Building an Endowment for Biodiversity Conservation in Indonesia: The Case of KEHATI

Source: 
Global Philanthropists Circle (Synergos)

Date

2003

Case Study Sector

Health
Management

In Africa, Asia and Latin America, citizen participation through a range of civil society organizations has become a growing and vital force. Civil society organizations have brought significant material and human resources from the community level to bear on poverty problems through donations of time, energy, materials and money. Locally managed and controlled organizations that provide direct financial support to other organizations within their societies have been established over the last decade in many southern countries. Few of them were created with a single large endowment, as was the case with most northern private foundations. Most of them rely on a wide range of strategies to mobilize financial resources, including earned income contributions from individuals and corporations and grants from international organizations. Some managed donor-designated or donor-advised funds following the US community foundation experience.
To distinguish this type of southern foundationlike organization from northern foundations, the term "civil society resource organization," or CSRO, has been proposed. This term refers to organizations which combine financial assistance to community-based organizations and NGOs with other forms of support for organizations or the civil society sector as a whole.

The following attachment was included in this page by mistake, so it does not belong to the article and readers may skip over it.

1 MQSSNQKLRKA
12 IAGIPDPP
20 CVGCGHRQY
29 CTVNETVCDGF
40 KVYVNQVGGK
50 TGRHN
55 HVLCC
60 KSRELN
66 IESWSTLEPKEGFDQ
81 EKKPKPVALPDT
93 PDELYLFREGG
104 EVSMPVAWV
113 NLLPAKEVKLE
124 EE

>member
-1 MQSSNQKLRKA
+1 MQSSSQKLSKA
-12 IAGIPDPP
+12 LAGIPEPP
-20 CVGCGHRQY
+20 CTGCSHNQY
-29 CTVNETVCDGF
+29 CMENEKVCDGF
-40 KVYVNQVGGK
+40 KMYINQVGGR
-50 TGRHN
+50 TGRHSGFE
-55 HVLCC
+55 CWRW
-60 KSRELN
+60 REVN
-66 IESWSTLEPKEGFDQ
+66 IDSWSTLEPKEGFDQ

With the support of the Sasakawa Peace Foundation, the Synergos Institute has had the opportunity to expand the field of understanding by publishing a series of three case studies that explore how foundations in Southeast Asia are working to attain financial sustainability. This case study presents the experience of the Indonesian Biodiversity Foundation (most commonly known by its Indonesian acronym, KEHATI) in endowment building.

Link

Keyword

  • Field Building
  • Strategy

Region

  • Asia

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